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When LeBron Hill was a teenager, attending college was a distant dream.
Survival was all that was on 18-year-old Hill’s mind after his mother kicked him out of their house in Tullahoma, Tennessee.
“I really wasn’t looking at a good situation in my life at that time,” recalled Hill. “I remember my mom telling me that I wasn’t welcome there and that I needed to go somewhere else. I remember not knowing what to do.”
His brother drove him part of the way to a local homeless shelter, but left him on the side of the road after throwing Hill’s bags into a nearby ditch.
A high school senior at the time, Hill was forced to dropout of high school.
But where Hill’s story seems to come to a dead end, was actually the beginning of another significant story in his life—the pathway to a college education and to making a better life for himself. And now, five years later, Hill is preparing to graduate from Lipscomb University this spring with a degree in communication and is on the way to pursuing a career in journalism.
“That’s really where I remember my story starting was getting those bags out from the ditch and walking up to the shelter,” he said. “I was very depressed and sad about what was happening in my life. But I went up to the shelter and knocked on the door.”
The shelter—the Shepherd’s House in Tullahoma—is a Christian-based environment that provides food, clothing and temporary housing for the homeless as well as hope for the future and help to heal broken lives, said Lori Winningham, president of the organization’s board.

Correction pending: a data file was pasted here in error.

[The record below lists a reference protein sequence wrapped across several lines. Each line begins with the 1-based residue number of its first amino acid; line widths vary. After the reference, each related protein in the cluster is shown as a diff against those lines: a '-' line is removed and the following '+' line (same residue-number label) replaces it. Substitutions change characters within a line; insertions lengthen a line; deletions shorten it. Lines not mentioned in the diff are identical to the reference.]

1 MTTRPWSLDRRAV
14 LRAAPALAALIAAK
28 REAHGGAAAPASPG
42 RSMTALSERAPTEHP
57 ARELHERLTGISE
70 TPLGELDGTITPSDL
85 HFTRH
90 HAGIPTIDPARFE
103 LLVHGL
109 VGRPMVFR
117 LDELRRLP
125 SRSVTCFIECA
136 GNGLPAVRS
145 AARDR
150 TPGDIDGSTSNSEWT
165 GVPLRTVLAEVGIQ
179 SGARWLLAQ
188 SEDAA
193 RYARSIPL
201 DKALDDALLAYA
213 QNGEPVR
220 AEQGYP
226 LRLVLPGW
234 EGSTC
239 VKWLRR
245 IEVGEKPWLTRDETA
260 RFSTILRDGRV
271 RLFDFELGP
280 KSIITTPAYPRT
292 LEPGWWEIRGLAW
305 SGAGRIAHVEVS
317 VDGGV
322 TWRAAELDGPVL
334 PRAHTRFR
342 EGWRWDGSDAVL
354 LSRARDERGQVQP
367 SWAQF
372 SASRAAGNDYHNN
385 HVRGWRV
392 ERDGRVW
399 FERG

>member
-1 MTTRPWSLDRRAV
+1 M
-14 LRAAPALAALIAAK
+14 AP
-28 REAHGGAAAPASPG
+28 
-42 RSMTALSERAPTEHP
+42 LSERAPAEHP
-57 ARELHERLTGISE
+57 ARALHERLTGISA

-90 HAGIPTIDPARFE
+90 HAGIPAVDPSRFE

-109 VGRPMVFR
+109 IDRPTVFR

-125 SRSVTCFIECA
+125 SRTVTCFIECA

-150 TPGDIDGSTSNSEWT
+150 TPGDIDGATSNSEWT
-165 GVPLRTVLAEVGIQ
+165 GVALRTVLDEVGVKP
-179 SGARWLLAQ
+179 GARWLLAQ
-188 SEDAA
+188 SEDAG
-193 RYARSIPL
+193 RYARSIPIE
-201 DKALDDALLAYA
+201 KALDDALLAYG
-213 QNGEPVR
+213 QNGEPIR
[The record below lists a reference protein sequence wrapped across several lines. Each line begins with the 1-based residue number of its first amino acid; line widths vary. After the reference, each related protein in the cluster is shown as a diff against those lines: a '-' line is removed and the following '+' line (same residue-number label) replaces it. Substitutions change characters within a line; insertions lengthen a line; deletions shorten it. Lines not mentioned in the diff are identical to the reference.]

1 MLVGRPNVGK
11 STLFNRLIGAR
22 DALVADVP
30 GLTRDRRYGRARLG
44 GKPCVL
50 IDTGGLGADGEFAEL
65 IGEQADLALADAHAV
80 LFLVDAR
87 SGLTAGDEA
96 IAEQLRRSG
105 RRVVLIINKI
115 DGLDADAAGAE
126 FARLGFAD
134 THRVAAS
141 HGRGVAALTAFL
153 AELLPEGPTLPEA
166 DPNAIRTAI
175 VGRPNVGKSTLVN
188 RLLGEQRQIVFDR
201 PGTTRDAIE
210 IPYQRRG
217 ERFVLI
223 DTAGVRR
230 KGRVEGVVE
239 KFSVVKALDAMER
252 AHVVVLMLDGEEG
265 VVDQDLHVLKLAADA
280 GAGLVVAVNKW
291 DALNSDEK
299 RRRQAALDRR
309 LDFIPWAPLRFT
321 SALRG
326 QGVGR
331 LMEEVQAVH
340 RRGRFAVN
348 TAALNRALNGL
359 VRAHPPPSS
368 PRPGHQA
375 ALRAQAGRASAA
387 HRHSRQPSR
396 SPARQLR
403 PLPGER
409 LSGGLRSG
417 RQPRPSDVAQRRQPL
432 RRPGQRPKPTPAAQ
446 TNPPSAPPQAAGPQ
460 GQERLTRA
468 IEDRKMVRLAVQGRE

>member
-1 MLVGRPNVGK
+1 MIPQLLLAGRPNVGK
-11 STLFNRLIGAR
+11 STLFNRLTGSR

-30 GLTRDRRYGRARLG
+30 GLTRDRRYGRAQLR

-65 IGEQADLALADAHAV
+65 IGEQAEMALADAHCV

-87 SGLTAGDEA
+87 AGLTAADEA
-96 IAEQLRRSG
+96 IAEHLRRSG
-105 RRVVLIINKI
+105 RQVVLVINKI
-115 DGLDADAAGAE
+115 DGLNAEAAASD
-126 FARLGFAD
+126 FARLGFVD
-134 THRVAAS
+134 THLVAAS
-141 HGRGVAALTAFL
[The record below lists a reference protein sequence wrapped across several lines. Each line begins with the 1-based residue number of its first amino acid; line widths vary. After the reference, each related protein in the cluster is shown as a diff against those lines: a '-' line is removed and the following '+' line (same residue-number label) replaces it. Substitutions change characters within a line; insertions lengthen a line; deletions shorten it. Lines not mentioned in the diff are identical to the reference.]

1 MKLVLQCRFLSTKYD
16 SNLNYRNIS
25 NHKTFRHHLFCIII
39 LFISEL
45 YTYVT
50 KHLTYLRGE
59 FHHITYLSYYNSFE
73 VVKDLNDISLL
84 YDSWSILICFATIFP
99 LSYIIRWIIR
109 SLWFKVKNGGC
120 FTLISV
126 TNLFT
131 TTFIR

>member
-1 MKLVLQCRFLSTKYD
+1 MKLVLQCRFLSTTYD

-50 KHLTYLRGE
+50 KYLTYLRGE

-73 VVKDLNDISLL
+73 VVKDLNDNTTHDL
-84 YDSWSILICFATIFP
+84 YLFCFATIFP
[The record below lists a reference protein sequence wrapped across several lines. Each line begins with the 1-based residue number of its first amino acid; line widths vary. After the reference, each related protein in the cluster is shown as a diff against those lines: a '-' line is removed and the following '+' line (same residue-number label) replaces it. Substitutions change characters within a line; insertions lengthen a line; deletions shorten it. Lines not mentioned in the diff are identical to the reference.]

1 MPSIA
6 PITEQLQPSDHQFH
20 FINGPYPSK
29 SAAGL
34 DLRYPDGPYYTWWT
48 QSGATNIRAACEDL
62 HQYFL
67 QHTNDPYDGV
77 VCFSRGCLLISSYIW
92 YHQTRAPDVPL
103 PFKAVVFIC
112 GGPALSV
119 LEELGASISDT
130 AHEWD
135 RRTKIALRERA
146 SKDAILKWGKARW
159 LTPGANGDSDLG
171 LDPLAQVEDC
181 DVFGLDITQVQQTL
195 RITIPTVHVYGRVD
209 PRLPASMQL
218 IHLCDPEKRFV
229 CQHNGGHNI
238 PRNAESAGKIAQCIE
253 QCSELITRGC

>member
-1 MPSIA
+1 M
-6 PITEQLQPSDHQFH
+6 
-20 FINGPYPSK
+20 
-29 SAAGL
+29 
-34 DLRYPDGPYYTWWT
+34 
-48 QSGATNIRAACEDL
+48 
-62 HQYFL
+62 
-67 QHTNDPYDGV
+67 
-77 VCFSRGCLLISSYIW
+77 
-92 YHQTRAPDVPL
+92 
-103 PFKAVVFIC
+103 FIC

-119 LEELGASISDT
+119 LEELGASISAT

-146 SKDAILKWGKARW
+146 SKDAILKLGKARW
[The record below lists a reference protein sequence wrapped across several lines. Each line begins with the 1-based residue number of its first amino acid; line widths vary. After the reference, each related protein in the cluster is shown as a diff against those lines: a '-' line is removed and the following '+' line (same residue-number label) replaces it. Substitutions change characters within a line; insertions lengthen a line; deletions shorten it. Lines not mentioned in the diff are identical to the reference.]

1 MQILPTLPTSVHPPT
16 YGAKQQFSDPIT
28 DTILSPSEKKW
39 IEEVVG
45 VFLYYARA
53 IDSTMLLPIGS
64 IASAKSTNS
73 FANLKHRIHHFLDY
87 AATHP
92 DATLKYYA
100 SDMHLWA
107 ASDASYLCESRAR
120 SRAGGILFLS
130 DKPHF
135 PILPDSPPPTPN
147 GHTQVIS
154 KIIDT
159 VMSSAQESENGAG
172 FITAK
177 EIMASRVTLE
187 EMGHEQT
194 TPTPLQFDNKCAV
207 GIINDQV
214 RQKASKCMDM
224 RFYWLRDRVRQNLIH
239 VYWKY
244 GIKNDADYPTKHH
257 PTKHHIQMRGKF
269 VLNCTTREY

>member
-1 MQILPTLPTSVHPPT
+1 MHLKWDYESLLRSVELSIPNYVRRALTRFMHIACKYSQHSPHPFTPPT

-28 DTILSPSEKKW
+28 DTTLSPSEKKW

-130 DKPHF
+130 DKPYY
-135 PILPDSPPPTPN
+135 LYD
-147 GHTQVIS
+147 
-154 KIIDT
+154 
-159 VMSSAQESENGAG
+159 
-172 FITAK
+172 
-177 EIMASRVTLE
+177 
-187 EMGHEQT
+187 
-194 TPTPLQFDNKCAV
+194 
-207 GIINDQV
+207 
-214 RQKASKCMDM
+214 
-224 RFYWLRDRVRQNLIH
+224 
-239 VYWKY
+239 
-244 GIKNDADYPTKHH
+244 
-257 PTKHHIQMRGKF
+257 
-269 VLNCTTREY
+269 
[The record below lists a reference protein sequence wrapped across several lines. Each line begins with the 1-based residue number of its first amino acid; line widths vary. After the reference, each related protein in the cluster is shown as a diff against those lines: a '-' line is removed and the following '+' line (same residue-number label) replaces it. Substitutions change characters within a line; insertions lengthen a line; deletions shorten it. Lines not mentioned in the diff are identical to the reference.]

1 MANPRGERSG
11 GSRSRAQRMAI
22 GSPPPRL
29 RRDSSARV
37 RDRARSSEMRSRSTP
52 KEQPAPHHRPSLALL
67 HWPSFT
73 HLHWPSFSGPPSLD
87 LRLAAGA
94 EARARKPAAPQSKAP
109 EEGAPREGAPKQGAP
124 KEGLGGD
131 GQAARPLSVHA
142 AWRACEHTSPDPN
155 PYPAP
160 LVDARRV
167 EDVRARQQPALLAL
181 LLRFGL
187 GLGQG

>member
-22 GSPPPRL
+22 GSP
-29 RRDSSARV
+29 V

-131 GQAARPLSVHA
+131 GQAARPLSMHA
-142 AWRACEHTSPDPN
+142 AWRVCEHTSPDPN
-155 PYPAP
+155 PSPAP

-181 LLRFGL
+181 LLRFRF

“We try to fill our residents with hope and love so they can see light at the end of their tunnels,” said Winningham.
Moving forward from what he describes as a “chaotic” childhood, Hill saw the time in the shelter as an opportunity to finally focus on himself and what he wanted to make of his life.
“At that point in time, it was a God-send that I could be who I am and do what I wanted to do. I started to realize that my faith was going to play a big role in who I was going to be next,” he said.
Hill got a job at Walmart, and without a driver's license, began riding his bike from the shelter to work and G.E.D. classes. During this time, Hill also got involved with the Wilson Avenue Church of Christ in Tullahoma, whose minister, Randy Davis, befriended Hill. Davis, his wife and their children became family to Hill.
“He had heard a lot of negativity about being trouble, about not being able to achieve or that he would never get anywhere,” said Davis. “But I saw his determination. He never gave up in spite of the obstacles and the hardship.”
Davis would sometimes drive Hill to and from work and to the G.E.D. classes and continued to encourage him. Once Hill passed his G.E.D., Davis encouraged him to enroll in Motlow State Community College in Smyrna, Tennessee, where he could receive an associate degree in mass communication for free through Tennessee Promise. Davis often provided transportation for Hill to get to classes at Motlow State.